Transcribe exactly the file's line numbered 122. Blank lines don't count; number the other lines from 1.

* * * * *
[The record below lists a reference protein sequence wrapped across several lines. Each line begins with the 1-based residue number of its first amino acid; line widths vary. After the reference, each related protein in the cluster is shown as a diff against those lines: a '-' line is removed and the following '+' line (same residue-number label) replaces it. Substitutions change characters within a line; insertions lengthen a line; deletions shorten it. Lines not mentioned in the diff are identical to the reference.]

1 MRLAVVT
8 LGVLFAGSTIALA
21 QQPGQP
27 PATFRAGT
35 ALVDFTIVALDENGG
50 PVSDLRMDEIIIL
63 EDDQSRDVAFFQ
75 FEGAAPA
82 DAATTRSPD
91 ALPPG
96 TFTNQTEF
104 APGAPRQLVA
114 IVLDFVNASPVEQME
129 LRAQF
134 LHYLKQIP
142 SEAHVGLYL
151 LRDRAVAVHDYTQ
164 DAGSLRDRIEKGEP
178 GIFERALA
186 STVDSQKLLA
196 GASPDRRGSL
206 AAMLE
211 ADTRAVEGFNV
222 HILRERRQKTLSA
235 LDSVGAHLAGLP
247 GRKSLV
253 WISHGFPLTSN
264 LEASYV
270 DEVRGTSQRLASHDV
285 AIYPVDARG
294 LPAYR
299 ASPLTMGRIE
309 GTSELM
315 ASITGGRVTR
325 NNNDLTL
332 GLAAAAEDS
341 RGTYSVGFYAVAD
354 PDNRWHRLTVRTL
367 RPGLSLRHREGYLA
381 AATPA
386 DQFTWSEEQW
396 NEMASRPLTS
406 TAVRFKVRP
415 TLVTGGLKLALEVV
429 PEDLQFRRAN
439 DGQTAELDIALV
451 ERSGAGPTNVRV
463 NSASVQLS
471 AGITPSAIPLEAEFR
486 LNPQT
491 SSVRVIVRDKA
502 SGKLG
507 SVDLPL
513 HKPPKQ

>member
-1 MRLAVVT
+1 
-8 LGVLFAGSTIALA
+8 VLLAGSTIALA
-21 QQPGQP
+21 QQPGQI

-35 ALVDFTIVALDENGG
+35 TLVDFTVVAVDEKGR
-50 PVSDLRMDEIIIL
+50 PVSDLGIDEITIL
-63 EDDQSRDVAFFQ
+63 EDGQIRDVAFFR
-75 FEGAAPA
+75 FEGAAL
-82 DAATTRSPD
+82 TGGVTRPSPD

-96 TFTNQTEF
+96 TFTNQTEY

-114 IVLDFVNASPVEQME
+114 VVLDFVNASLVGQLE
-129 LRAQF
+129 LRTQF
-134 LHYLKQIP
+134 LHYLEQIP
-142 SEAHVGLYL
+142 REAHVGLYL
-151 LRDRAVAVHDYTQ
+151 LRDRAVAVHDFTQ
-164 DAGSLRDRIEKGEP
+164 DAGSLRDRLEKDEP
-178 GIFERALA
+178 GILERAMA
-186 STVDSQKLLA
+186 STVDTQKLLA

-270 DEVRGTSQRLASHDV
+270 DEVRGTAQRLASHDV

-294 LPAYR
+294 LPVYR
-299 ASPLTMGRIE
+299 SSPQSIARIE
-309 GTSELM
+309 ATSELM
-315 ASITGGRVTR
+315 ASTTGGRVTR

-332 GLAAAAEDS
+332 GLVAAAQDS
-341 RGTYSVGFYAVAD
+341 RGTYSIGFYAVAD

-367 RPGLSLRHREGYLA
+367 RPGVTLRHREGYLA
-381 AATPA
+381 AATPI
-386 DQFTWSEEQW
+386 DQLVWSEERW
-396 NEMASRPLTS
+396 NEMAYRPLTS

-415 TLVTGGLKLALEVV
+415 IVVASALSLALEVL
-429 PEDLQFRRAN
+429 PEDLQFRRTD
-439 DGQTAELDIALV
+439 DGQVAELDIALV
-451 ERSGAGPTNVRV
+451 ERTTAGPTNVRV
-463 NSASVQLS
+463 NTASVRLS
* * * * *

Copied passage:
+463 NTASVRLS